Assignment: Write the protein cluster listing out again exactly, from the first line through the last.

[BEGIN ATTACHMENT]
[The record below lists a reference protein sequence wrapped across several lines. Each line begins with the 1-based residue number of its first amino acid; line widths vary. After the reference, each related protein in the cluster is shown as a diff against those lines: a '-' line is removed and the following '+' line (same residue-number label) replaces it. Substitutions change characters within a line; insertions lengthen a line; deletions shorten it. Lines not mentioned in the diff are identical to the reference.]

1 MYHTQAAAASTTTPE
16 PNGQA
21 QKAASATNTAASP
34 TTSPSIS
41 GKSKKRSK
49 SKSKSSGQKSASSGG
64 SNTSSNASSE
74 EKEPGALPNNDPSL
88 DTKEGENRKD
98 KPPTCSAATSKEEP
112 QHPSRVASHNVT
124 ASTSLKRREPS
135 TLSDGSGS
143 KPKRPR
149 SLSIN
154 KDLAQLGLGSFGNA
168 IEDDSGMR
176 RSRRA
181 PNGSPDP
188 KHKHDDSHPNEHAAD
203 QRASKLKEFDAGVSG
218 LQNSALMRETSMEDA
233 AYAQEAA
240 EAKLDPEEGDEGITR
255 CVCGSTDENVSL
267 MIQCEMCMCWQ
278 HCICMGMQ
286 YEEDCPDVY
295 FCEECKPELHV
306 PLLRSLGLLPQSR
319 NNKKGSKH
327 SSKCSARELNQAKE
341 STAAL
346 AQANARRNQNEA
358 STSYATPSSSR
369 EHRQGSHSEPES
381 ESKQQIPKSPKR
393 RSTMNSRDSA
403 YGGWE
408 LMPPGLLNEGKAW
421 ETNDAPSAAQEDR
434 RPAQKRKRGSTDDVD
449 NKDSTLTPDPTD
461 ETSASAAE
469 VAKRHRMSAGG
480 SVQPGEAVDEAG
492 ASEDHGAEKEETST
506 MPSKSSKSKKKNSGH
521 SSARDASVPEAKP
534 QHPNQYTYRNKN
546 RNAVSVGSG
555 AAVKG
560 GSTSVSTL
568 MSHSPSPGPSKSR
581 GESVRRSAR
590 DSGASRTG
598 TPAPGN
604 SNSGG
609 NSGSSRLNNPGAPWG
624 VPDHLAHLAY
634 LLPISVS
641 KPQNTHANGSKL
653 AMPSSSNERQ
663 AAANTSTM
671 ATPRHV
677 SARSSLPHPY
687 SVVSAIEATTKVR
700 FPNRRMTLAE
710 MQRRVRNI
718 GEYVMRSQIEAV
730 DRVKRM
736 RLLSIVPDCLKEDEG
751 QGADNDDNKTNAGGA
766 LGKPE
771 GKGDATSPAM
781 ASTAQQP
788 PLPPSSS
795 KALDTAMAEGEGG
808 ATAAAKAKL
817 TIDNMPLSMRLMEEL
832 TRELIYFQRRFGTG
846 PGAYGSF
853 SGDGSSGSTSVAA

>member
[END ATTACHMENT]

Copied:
[The record below lists a reference protein sequence wrapped across several lines. Each line begins with the 1-based residue number of its first amino acid; line widths vary. After the reference, each related protein in the cluster is shown as a diff against those lines: a '-' line is removed and the following '+' line (same residue-number label) replaces it. Substitutions change characters within a line; insertions lengthen a line; deletions shorten it. Lines not mentioned in the diff are identical to the reference.]

1 MYHTQAAAASTTTPE
16 PNGQA
21 QKAASATNTAASP
34 TTSPSIS
41 GKSKKRSK
49 SKSKSSGQKSASSGG
64 SNTSSNASSE
74 EKEPGALPNNDPSL
88 DTKEGENRKD
98 KPPTCSAATSKEEP
112 QHPSRVASHNVT
124 ASTSLKRREPS
135 TLSDGSGS
143 KPKRPR
149 SLSIN
154 KDLAQLGLGSFGNA
168 IEDDSGMR
176 RSRRA
181 PNGSPDP
188 KHKHDDSHPNEHAAD
203 QRASKLKEFDAGVSG
218 LQNSALMRETSMEDA
233 AYAQEAA
240 EAKLDPEEGDEGITR
255 CVCGSTDENVSL
267 MIQCEMCMCWQ
278 HCICMGMQ
286 YEEDCPDVY
295 FCEECKPELHV
306 PLLRSLGLLPQSR
319 NNKKGSKH
327 SSKCSARELNQAKE
341 STAAL
346 AQANARRNQNEA
358 STSYATPSSSR
369 EHRQGSHSEPES
381 ESKQQIPKSPKR
393 RSTMNSRDSA
403 YGGWE
408 LMPPGLLNEGKAW
421 ETNDAPSAAQEDR
434 RPAQKRKRGSTDDVD
449 NKDSTLTPDPTD
461 ETSASAAE
469 VAKRHRMSAGG
480 SVQPGEAVDEAG
492 ASEDHGAEKEETST
506 MPSKSSKSKKKNSGH
521 SSARDASVPEAKP
534 QHPNQYTYRNKN
546 RNAVSVGSG
555 AAVKG
560 GSTSVSTL
568 MSHSPSPGPSKSR
581 GESVRRSAR
590 DSGASRTG
598 TPAPGN
604 SNSGG
609 NSGSSRLNNPGAPWG
624 VPDHLAHLAY
634 LLPISVS
641 KPQNTHANGSKL
653 AMPSSSNERQ
663 AAANTSTM
671 ATPRHV
677 SARSSLPHPY
687 SVVSAIEATTKVR
700 FPNRRMTLAE
710 MQRRVRNI
718 GEYVMRSQIEAV
730 DRVKRM
736 RLLSIVPDCLKEDEG
751 QGADNDDNKTNAGGA
766 LGKPE
771 GKGDATSPAM
781 ASTAQQP
788 PLPPSSS
795 KALDTAMAEGEGG
808 ATAAAKAKL
817 TIDNMPLSMRLMEEL
832 TRELIYFQRRFGTG
846 PGAYGSF
853 SGDGSSGSTSVAA

>member